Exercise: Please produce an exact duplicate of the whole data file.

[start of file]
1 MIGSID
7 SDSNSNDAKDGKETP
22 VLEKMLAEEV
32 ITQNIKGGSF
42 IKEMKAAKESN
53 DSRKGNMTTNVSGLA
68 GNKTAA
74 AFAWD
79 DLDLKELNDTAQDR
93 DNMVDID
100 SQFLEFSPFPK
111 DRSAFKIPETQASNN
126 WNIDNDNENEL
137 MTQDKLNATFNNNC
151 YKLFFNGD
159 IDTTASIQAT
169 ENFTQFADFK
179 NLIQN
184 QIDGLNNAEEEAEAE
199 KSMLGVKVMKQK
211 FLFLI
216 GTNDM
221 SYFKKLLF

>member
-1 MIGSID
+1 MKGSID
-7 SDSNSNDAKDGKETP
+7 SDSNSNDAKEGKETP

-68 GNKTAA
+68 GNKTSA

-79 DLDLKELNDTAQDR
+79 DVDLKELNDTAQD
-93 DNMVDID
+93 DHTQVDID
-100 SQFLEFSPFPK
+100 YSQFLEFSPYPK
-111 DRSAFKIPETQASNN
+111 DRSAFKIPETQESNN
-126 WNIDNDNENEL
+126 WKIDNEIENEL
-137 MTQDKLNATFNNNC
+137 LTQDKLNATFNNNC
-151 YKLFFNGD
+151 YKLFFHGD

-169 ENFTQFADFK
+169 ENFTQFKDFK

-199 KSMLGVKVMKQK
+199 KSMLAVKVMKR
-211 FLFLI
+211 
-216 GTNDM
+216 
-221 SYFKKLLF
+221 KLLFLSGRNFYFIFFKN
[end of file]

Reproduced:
1 MIGSID
7 SDSNSNDAKDGKETP
22 VLEKMLAEEV
32 ITQNIKGGSF
42 IKEMKAAKESN
53 DSRKGNMTTNVSGLA
68 GNKTAA
74 AFAWD
79 DLDLKELNDTAQDR
93 DNMVDID
100 SQFLEFSPFPK
111 DRSAFKIPETQASNN
126 WNIDNDNENEL
137 MTQDKLNATFNNNC
151 YKLFFNGD
159 IDTTASIQAT
169 ENFTQFADFK
179 NLIQN
184 QIDGLNNAEEEAEAE
199 KSMLGVKVMKQK
211 FLFLI
216 GTNDM
221 SYFKKLLF

>member
-1 MIGSID
+1 MKGSID
-7 SDSNSNDAKDGKETP
+7 SDSNSNDAKEGKETP

-68 GNKTAA
+68 GNKTSA

-79 DLDLKELNDTAQDR
+79 DVDLKELNDTAQD
-93 DNMVDID
+93 DHTQVDID
-100 SQFLEFSPFPK
+100 YSQFLEFSPYPK
-111 DRSAFKIPETQASNN
+111 DRSAFKIPETQESNN
-126 WNIDNDNENEL
+126 WKIDNEIENEL
-137 MTQDKLNATFNNNC
+137 LTQDKLNATFNNNC
-151 YKLFFNGD
+151 YKLFFHGD

-169 ENFTQFADFK
+169 ENFTQFKDFK

-199 KSMLGVKVMKQK
+199 KSMLAVKVMKR
-211 FLFLI
+211 
-216 GTNDM
+216 
-221 SYFKKLLF
+221 KLLFLSGRNFYFIFFKN